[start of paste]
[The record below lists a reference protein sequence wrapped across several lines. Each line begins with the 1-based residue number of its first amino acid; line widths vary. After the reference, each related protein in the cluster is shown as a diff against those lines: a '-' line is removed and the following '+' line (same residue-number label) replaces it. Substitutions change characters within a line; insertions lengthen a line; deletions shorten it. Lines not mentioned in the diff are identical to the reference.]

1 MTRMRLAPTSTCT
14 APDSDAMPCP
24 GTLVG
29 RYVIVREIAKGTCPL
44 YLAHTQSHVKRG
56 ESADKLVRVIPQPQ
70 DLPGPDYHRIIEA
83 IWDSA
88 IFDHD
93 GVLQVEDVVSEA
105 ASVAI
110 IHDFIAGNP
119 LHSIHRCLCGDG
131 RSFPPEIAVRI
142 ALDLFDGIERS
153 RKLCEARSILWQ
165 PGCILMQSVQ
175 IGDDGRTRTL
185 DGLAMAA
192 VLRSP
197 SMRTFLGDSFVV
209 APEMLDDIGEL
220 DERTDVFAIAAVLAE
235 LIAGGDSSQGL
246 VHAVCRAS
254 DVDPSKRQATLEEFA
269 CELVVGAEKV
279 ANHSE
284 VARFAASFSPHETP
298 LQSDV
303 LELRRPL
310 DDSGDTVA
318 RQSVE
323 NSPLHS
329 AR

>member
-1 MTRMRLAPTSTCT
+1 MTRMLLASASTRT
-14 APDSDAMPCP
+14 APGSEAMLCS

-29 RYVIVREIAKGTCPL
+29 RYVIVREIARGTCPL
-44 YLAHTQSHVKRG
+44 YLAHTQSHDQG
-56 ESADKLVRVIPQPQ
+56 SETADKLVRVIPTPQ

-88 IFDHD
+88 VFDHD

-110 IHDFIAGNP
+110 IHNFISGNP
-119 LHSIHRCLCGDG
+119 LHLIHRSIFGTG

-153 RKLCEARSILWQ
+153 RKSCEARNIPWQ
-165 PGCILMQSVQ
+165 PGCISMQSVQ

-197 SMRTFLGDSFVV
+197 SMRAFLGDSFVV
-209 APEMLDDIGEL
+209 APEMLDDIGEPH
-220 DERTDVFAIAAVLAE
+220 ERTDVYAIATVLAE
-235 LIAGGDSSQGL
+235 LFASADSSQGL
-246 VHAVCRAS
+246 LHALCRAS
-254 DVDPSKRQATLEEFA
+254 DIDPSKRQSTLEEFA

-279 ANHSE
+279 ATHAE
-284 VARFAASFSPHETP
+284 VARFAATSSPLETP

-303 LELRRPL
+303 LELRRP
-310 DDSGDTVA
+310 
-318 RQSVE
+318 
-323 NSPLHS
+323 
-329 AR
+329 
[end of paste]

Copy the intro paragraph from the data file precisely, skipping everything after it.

[The record below lists a reference protein sequence wrapped across several lines. Each line begins with the 1-based residue number of its first amino acid; line widths vary. After the reference, each related protein in the cluster is shown as a diff against those lines: a '-' line is removed and the following '+' line (same residue-number label) replaces it. Substitutions change characters within a line; insertions lengthen a line; deletions shorten it. Lines not mentioned in the diff are identical to the reference.]